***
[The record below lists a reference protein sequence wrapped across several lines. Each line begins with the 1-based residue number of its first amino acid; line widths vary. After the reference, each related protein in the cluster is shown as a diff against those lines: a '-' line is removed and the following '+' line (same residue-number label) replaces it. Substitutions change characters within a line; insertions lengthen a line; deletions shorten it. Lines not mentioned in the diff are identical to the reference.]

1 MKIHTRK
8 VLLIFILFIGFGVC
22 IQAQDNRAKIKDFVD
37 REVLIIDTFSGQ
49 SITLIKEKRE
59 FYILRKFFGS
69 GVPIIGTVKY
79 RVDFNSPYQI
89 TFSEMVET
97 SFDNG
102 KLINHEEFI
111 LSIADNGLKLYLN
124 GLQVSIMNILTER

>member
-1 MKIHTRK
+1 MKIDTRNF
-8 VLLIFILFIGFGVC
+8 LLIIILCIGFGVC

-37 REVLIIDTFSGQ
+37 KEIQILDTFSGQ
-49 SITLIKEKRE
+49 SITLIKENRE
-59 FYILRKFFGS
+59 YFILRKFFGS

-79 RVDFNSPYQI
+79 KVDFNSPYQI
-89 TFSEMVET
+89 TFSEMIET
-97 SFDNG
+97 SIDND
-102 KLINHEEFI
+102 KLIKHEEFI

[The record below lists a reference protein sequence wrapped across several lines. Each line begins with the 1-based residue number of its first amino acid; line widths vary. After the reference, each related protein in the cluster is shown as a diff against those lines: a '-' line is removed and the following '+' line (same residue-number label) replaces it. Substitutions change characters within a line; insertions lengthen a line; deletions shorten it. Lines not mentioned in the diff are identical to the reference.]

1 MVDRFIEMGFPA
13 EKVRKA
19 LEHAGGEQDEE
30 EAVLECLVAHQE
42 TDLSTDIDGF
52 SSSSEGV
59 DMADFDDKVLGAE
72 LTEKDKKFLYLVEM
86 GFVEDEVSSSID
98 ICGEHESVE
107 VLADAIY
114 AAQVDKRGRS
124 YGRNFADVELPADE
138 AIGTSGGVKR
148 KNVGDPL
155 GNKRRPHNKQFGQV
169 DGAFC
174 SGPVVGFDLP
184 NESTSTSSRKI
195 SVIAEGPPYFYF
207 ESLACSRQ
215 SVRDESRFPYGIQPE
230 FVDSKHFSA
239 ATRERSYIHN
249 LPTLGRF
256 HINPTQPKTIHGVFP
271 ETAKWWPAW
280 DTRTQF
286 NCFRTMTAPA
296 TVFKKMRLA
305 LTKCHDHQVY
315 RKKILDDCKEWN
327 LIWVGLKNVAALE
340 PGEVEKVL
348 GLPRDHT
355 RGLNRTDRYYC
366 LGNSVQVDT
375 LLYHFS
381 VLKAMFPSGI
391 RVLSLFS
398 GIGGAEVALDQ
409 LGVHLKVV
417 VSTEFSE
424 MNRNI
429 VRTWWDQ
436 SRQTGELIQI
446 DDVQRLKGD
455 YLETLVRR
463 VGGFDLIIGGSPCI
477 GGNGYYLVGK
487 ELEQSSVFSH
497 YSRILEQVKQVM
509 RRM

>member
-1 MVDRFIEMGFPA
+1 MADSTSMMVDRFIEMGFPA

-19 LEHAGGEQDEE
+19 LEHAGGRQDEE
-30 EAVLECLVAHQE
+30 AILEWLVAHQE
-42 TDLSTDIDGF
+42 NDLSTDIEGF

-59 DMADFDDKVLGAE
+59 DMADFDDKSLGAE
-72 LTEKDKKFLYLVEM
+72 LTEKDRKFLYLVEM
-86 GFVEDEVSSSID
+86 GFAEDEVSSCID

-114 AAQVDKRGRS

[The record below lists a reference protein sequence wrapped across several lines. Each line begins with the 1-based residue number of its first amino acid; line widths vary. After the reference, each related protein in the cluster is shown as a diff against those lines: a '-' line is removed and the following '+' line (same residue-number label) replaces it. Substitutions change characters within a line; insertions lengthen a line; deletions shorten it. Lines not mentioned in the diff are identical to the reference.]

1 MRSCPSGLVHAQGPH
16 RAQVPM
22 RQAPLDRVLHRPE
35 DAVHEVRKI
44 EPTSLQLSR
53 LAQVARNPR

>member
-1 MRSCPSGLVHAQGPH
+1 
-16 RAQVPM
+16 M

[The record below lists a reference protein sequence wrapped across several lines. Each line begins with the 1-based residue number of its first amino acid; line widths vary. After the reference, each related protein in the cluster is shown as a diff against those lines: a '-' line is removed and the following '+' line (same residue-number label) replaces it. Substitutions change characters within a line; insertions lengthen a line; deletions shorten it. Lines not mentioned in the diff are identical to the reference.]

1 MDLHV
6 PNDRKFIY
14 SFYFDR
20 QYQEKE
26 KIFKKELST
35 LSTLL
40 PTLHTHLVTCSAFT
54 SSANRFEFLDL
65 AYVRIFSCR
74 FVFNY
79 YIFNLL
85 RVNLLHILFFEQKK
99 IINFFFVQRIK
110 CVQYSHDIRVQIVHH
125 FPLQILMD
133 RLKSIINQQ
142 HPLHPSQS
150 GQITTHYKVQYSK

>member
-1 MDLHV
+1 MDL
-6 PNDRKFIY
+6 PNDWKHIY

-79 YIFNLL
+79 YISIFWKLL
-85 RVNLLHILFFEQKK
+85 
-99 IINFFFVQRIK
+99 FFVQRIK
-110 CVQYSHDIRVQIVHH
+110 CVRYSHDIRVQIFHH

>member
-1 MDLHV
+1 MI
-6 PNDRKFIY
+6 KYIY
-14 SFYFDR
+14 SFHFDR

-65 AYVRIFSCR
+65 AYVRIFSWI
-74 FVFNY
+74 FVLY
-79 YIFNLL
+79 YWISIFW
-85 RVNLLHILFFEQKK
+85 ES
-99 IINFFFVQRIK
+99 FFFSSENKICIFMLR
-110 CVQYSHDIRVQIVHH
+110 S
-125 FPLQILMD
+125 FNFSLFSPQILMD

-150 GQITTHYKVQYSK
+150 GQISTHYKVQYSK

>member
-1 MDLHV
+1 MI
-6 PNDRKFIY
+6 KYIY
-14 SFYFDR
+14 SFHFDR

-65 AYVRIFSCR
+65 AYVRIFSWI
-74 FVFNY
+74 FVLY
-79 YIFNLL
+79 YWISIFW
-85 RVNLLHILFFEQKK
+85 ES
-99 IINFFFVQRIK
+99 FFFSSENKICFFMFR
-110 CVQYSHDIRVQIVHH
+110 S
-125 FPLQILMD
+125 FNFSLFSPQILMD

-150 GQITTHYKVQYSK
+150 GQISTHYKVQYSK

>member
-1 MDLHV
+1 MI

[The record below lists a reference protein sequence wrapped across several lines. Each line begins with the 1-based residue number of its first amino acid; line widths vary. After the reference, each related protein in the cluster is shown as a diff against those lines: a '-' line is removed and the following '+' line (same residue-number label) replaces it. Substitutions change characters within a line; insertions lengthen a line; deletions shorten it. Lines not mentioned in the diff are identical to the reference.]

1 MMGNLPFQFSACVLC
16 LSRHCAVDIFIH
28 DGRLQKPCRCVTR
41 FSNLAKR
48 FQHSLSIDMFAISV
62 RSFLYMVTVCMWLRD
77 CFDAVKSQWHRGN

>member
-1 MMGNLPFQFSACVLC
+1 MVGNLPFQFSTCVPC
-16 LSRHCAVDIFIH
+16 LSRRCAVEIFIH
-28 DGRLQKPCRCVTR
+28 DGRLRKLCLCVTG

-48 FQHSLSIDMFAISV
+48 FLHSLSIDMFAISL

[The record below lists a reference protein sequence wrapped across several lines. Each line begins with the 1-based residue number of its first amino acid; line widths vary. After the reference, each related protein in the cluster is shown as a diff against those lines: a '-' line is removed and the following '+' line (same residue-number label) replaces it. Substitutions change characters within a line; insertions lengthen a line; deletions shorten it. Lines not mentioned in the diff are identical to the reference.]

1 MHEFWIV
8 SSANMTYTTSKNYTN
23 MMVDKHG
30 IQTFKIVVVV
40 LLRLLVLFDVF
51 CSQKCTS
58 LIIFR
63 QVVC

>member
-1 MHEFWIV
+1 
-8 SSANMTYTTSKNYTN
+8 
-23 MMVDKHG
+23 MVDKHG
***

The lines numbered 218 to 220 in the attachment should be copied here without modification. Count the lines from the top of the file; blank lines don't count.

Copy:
30 IQTFKIVVVV
40 LLRLLVLFDVF
51 CSQKCTS